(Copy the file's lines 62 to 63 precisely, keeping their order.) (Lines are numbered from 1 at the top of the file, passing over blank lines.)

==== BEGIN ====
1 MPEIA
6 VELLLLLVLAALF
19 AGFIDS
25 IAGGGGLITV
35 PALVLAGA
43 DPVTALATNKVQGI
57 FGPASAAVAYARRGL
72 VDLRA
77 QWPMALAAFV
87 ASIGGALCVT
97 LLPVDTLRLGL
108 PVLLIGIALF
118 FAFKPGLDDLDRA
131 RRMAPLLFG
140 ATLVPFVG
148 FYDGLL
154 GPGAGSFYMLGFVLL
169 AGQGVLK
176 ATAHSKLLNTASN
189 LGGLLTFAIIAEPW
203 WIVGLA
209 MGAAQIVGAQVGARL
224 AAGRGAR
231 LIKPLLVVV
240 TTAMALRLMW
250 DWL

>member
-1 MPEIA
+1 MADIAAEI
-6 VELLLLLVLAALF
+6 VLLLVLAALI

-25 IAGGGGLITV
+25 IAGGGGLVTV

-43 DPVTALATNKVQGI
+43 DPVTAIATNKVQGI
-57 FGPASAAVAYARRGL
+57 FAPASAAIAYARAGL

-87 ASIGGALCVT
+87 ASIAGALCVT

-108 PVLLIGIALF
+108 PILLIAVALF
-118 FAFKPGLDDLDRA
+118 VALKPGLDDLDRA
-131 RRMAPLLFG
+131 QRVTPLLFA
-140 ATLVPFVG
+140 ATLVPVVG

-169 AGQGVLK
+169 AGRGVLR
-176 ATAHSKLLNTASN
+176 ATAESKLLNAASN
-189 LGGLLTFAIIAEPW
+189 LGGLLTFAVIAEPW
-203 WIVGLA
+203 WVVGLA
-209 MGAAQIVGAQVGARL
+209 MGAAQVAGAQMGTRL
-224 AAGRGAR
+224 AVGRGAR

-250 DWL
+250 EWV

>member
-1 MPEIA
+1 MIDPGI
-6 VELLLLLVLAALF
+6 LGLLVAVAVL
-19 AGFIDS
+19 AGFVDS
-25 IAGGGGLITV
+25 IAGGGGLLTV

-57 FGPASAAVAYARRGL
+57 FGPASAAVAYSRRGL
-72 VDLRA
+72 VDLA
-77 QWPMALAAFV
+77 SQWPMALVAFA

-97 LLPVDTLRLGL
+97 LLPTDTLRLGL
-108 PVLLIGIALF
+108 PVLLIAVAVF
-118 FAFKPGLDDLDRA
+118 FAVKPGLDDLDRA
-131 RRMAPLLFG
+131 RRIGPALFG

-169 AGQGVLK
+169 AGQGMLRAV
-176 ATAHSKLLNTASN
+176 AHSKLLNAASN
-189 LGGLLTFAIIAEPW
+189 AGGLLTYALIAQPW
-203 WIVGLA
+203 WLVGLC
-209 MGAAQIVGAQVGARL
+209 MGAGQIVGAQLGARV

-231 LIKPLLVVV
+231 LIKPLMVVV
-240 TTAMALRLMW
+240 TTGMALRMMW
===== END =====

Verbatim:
>member
-1 MPEIA